The U.S. Economy Created 196,000 Jobs in March… Friday’s report beat expectations of 175,000 and the unemployment rate steadied at 3.8%.
What it means – This a nice comeback following February’s dreadful 20,000 hires (now revised upward to 33,000). Last month’s bad showing combined with all the wonkiness in interest rates led many to worry about an imminent recession. Today’s numbers will put some of that aside. But we’re trending in the wrong direction.
For the quarter, the economy has added an average of 180,000 jobs. That’s a respectable number, but down from last year, which kicked off the first three months of the year with a monthly average of 223,000.
On the wage side, earnings fell below expectations, growing just 0.1% as the annual increase slid to 3.2%.
The markets reacted positively to this news Friday and pushed fears of an economic slowdown.
The U.S. and China Made Significant Progress in Trade Talks… Administrative officials from Economic Advisor Larry Kudlow on down commented on positive progress in the trade talks, giving the impression that an end to the trade war is near.
What it means – Investors keep pushing the U.S. and Chinese markets higher based on optimism for a deal. The S&P 500 is up more than 13% this year, while the Shanghai is up almost 30%. But then what? The Chinese economy is still losing steam, and the U.S. economy looks like it will expand by less than 2% in the first quarter and earnings growth will turn negative.
With Brexit looming and weak growth across Europe to boot, a trade deal with China could be a great time to protect gains rather than add to positions.
February Retail Sales Down 0.2%, Missing Expectations of a 0.3% Rise… January retail sales were revised up from 0.2% to 0.7%
What it means – Averaging the two results is 0.25% growth each month. Not great, but not negative. Still, for February, the closer you look, the worse it gets. Excluding autos, retail sales fell 0.4%, and if you strip out autos and gas, sales dipped 0.6%. Those aren’t results that will make retailers sleep well at night. It goes a long way in explaining why earnings look thin for the first quarter.
As noted, auto sales were a bright spot in the report, and will be a bright spot in the March numbers as well. Auto unit sales increased from 16.5 million in February, which is included in this report, to 17.5 million in March, which will help if consumers remain on the sidelines in other areas.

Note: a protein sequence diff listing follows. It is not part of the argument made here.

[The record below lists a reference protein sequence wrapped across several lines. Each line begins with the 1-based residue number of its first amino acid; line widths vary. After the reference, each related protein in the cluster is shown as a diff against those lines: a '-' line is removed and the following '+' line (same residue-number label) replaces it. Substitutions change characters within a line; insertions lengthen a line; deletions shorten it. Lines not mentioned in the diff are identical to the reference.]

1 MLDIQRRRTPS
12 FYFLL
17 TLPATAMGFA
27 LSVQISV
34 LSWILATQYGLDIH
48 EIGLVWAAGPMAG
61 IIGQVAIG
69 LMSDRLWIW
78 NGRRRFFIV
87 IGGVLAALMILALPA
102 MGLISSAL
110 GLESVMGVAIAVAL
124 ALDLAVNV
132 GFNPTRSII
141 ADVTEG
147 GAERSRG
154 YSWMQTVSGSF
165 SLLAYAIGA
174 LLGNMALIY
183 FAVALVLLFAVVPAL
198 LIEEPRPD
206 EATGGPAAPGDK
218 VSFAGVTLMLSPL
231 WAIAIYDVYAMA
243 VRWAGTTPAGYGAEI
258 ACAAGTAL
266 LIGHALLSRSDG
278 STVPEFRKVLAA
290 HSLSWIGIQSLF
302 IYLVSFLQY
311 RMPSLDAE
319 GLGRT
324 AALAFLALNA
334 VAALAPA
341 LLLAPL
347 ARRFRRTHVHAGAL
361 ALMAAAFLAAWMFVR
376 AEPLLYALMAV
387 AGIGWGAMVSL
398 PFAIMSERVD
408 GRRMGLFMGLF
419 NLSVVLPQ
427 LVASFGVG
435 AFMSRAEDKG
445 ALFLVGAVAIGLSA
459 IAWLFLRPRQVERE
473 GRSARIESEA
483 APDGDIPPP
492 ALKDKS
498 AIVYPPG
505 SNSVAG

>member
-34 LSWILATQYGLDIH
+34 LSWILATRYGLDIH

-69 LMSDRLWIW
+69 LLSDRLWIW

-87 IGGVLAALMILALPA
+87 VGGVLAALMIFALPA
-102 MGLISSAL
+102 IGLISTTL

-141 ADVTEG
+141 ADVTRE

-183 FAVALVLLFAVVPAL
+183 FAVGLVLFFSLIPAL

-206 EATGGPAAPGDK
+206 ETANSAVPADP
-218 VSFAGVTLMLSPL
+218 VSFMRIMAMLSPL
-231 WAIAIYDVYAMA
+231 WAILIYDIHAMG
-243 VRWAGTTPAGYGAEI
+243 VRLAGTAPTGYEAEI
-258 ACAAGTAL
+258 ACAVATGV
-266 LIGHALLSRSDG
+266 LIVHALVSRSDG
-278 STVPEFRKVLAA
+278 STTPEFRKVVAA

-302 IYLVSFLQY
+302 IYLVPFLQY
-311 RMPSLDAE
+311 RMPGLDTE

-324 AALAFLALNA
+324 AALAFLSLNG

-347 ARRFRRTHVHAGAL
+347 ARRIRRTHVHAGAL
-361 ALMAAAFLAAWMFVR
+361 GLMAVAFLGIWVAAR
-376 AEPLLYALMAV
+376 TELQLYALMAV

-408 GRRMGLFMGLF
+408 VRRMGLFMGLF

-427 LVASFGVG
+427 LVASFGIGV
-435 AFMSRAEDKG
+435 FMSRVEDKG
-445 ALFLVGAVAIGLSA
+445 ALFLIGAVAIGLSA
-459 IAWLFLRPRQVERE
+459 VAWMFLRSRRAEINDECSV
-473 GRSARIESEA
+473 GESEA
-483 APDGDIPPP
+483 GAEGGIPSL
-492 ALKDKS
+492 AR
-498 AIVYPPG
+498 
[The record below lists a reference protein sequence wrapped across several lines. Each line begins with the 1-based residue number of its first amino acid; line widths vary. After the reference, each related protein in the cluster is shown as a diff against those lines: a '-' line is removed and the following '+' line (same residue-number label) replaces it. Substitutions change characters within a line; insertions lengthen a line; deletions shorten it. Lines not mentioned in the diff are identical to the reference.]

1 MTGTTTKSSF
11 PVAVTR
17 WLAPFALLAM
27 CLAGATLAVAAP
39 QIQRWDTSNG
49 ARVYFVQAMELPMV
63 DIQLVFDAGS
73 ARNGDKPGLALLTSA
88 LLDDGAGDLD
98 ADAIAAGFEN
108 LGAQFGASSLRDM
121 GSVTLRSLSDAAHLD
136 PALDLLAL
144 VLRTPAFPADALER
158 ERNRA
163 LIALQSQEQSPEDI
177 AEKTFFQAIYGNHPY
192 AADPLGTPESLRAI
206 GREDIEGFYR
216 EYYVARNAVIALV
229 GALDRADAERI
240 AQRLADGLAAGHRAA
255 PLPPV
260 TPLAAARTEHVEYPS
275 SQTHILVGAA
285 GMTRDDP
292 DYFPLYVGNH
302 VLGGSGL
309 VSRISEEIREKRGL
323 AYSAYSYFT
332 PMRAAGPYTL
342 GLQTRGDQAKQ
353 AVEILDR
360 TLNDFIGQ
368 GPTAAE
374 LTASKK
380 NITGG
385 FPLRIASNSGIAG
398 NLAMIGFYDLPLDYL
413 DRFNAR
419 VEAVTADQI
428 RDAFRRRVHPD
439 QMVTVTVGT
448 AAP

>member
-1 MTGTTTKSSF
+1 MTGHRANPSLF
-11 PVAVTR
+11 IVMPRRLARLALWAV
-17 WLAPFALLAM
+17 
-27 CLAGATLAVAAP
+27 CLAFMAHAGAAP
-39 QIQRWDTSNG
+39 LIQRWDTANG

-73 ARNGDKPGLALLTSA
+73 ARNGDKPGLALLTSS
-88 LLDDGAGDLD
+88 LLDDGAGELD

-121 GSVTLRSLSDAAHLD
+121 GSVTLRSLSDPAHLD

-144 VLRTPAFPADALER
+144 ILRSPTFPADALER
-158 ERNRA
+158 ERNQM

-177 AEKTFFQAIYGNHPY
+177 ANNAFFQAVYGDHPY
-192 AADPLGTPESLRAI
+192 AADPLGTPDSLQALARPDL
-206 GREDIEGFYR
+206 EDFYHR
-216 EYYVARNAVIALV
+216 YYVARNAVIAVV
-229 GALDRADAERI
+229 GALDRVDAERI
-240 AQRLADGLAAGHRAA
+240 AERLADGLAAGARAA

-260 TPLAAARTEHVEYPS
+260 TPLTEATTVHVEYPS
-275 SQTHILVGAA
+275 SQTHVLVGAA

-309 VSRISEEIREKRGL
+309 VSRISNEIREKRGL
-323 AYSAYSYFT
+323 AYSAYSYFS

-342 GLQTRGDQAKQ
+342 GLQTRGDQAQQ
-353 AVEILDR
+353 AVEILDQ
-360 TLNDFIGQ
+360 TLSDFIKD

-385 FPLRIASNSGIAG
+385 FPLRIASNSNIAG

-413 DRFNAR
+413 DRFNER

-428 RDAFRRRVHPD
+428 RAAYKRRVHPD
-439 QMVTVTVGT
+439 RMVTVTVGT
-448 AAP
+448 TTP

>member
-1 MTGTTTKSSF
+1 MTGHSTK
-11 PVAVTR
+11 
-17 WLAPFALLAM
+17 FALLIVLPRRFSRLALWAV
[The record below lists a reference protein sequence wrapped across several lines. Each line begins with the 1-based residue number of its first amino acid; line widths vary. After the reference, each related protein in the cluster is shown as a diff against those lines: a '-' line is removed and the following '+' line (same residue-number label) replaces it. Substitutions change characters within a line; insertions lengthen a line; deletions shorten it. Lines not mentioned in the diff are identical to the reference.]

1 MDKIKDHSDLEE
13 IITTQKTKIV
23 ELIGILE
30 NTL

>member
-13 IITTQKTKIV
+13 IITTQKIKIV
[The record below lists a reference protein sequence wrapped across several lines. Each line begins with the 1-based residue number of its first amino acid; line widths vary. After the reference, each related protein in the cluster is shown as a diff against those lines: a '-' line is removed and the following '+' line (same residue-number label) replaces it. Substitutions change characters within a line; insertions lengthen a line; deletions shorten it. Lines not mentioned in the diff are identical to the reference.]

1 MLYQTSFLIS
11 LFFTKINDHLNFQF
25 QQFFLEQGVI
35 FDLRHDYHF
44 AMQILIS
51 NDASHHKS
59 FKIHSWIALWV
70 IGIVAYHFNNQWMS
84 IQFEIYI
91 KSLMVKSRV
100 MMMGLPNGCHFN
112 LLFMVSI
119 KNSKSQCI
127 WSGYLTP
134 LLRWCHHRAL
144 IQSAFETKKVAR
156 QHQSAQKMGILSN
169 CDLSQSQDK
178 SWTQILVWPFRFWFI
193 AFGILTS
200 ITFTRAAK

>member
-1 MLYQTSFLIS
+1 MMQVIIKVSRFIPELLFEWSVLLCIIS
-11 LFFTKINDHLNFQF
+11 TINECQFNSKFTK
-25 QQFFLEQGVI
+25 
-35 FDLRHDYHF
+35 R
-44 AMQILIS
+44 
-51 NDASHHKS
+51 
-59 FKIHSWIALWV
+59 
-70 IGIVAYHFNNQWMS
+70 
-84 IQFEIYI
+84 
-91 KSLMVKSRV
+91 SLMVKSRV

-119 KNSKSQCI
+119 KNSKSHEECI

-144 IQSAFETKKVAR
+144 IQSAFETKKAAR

Durable Goods Orders Fall 1.6%… Aircraft orders dragged down the report. Excluding aircraft, orders were up 0.1%.
What it means – Drilling down further to core capital goods (a proxy for business spending), orders fell 0.1%, which was below the estimate of up 0.2%. Shipments of core capital goods were off pointing to weakness in business spending at quarter end. This is a turn from growth at the end of 2018 and in January, to the modest growth in February, and now contraction. It could be a rough second quarter if orders don’t turn around.
Brexit Still Up in the Air… British Prime Minister Theresa May submitted her proposal for leaving the EU for the third time and lost again. Members of Parliament offered several other proposals. None gathered enough votes to move forward.
What it means – The EU informed May that if her deal wasn’t approved, then Britain would have to leave the EU by Friday, April 12. Now May is conferring with Jeremy Corbyn who leads the opposition Labor Party, trying to find anything that resembles middle ground. It’s likely that there will be another extension. The situation changes by the day.
The only constant is that Parliament has voted not to leave with a hard Brexit, with no trade or border deals in place. And yet, without any proposal gaining steam, a hard Brexit is exactly where they are headed.
Cryptocurrencies: Are They Stocks, or What?… Bitcoin is supposed to operate like money, even though almost no one tries to buy stuff with it. Instead, it acts like a digital investment. Still, the U.S. regulatory world considers bitcoin and some of its brethren assets like gold.
But other digital coins as they are called operate like stock. Holders buy them, and the profitability of the companies that issued them determines the coin’s value. If that sounds like a stock to you, then you’re not alone. The SEC agrees, and it frowns on companies issuing stock in the form of coins without going through the registration process and following the rules. If you own any of these, be careful.
As for bitcoin and the others, if you exchanged them for anything last year, like a sandwich or a car, check with your accountant. You might have to list every transaction for tax purposes as a capital gain or loss.
Thieves Steal Knives from Amnesty Box in Britain… The U.K. has a problem with knife violence. Because guns are so difficult to get, criminals turn to the next thing. In one area, knife crime increased 52% over last year, so authorities installed a knife drop-off amnesty box. Anyone could put a knife in the box, no questions asked. Apparently, other criminals thought that was a good place to get knives, so they cracked open the box and took the contents.
Lucky for authorities, they found the knives a short distance away and have the entire incident on CCTV. Apparently, no one thought putting up a sign saying, “Drop your knives here,” doubled as an advertisement for those who wanted knives. Along with their counterparts in Australia, members of Parliament have failed to notice that guns weren’t the problem. It’s criminals that cause crime.
Data supplied by Dent Research/Delray Beach Publishing
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